D.6.4 | Rotifer Production: Methods

Feeding Dose in Continuous Systems vs. Batch Systems

Because Continuous Systems and Batch Systems are simply two ways of looking at and managing the same rotifer population dynamic, you can use batch feeding protocols for a continuous systems. For example: If you are growing RMI “Mini-L 160” rotifers and you want the rotifer culture to grow at 67% per day, you will want to feed 0.063ml RotiGrow plus per hour per million rotifers. The next day you should harvest 40% of the culture which should bring the count back to where it was.

Metrics: Rotifer Biomass or Rotifer Count (Why rotifer counts don’t add up)

Microscopic observation and counting of rotifers is the traditional method of monitoring rotifer cultures and determining feed and enrichment requirements. For a specific strain of rotifers this can be an acceptable method.

However, rotifers have great variability in size and biomass, and therefore in feed and enrichment requirements per rotifer. Counts are very misleading and of little value for establishing protocols or comparing across strains. Even within strains different temperatures and reproduction rates can affect mean rotifer mass. As a result, feeding by rotifer count can lead to massive underfeeding or overfeeding of production feeds and enrichment feeds. This disconnect between rotifer feed and rotifer size (and biological requirements) is a significant source of culture stress and confusion for live feeds management and staff.

Examples:

  1. A 120 µm S-type rotifer, by simple geometry has ¼ the volume, mass and feed and enrichment requirements of a 190 µm S-Type rotifer and 1/8th the mass and requirements of a 240 µm L-Type rotifer.
  2. If you feed a continuous rotifer system 1000 ml of RotiGrow Plus per day and harvest 35% per day, your system equilibrium biomass will be 135 g dry weight and your harvest will be 47 g dry weight per day. This will be true regardless of whether your system contains 730 million “Mini-L” 160 rotifers at 185 ng d.w./rotifer or 365 million larger rotifers at 370 ng d.w./rotifer.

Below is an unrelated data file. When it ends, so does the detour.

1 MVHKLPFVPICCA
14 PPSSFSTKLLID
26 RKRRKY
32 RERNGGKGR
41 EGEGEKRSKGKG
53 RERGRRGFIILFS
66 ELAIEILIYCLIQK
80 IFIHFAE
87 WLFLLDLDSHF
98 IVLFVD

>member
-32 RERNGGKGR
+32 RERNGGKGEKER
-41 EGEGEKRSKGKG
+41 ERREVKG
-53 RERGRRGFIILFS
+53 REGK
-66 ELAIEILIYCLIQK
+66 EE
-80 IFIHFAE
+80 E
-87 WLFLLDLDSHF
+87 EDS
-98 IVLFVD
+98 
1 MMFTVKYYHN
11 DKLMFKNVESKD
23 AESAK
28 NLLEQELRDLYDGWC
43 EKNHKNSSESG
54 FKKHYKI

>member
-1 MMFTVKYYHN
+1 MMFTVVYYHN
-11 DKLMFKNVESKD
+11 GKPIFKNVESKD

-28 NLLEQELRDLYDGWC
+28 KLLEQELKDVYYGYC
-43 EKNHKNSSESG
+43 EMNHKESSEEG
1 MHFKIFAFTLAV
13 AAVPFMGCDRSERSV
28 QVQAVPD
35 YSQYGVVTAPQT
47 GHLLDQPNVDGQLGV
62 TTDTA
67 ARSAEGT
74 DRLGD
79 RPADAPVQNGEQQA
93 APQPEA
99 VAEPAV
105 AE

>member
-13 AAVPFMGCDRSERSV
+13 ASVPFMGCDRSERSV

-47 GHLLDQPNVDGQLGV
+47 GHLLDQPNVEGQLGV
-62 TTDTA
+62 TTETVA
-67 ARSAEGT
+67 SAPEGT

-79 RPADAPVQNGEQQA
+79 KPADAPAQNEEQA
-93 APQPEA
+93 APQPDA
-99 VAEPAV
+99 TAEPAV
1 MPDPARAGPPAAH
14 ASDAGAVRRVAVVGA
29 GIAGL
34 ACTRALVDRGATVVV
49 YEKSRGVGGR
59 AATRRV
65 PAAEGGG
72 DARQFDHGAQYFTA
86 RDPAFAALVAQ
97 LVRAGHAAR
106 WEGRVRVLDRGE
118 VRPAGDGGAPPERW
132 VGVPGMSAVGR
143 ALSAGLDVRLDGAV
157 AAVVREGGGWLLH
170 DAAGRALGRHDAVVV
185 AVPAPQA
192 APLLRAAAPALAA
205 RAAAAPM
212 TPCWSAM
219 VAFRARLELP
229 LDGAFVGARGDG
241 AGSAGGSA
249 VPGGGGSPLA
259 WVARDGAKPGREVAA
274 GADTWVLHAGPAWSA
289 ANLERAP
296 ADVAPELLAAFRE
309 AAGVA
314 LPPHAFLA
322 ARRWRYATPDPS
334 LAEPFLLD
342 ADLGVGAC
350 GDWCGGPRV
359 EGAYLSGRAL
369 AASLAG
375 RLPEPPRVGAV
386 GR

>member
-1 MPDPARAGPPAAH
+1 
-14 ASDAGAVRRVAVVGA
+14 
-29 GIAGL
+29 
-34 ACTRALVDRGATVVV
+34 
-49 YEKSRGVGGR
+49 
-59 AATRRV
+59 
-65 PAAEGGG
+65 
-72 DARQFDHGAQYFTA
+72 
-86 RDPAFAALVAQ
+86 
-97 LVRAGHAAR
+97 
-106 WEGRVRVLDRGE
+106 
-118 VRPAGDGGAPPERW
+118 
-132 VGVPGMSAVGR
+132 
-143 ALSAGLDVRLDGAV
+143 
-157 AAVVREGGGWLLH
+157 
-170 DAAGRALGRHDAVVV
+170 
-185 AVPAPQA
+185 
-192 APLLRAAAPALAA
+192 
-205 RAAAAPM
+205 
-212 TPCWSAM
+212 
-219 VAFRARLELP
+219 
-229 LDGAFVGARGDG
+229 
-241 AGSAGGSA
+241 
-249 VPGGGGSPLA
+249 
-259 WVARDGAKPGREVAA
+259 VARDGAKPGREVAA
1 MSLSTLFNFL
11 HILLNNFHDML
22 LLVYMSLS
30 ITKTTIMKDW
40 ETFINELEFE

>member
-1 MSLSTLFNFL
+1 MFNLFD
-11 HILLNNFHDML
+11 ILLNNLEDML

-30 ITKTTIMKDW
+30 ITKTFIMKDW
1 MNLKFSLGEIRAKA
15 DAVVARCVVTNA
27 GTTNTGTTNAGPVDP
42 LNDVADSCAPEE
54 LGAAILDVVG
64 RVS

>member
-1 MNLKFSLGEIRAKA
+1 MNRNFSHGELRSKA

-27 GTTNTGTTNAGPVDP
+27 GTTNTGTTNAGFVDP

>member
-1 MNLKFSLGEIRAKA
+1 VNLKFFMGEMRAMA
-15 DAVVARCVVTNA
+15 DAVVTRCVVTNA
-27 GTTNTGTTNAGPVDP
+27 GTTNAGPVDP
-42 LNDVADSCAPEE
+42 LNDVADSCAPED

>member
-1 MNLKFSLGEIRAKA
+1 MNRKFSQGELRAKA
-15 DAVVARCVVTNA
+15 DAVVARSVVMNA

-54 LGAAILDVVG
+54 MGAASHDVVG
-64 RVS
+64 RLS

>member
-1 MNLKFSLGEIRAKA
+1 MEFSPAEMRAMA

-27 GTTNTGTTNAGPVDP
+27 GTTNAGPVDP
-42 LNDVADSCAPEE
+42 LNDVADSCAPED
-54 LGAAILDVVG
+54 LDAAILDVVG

Note: If you now increase the harvest rate to 45% per day your final system equilibrium rotifer biomass will fall to105 g dry weight but your harvest will still be 47 g dry weight (the ratio of feed input to rotifer output remains constant). Feed biomass per rotifer biomass will have increased from 5.8% per hour.to 8.35% per hour. The yield in terms of rotifer biomass per volume of feed used remains unchanged.

Switching between Rotifer Count Metrics and Rotifer Biomass Metrics

To switch between management by rotifer count and management by rotifer mass requires knowledge of the relationship between the two. The following table is a useful first approximation of the relationship between rotifer length and rotifer biomass:

Table D.7

d-6-4

Note: These numbers are mathematical approximations the RMI “Mini-L 160” as the base data point. Actual numbers will vary depending on rotifer shape (thin vs. plump) and composition. Rotifer length is measured as the distance between the anterior tip if the lorica with the corona retracted and the base of the foot. Rotifers retract their corona when fixed with formalin.

This second point above and the attached note underscore one of the basic tenants of the Instant Algae method for growing rotifers – Don’t Worry About The Count. Calculate the biomass you want to feed to your fish. Then, based on the feed conversion rate and biomass yield for each feed, choose the correct amount of feed for your system and harvest at the rate that works best for you. You will get an equilibrium rotifer count that satisfies your larval needs. What that rotifer count is will depend on the size of your rotifer strain.

Now, once you have established a baseline equilibrium, rotifer counts are useful for monitoring your system.

Of course you will need a starting point based on the size of your rotifers and your history of how many rotifer you use. The following table provides a rough guide for converting lorica length to dry weigh and wet weight biomass:


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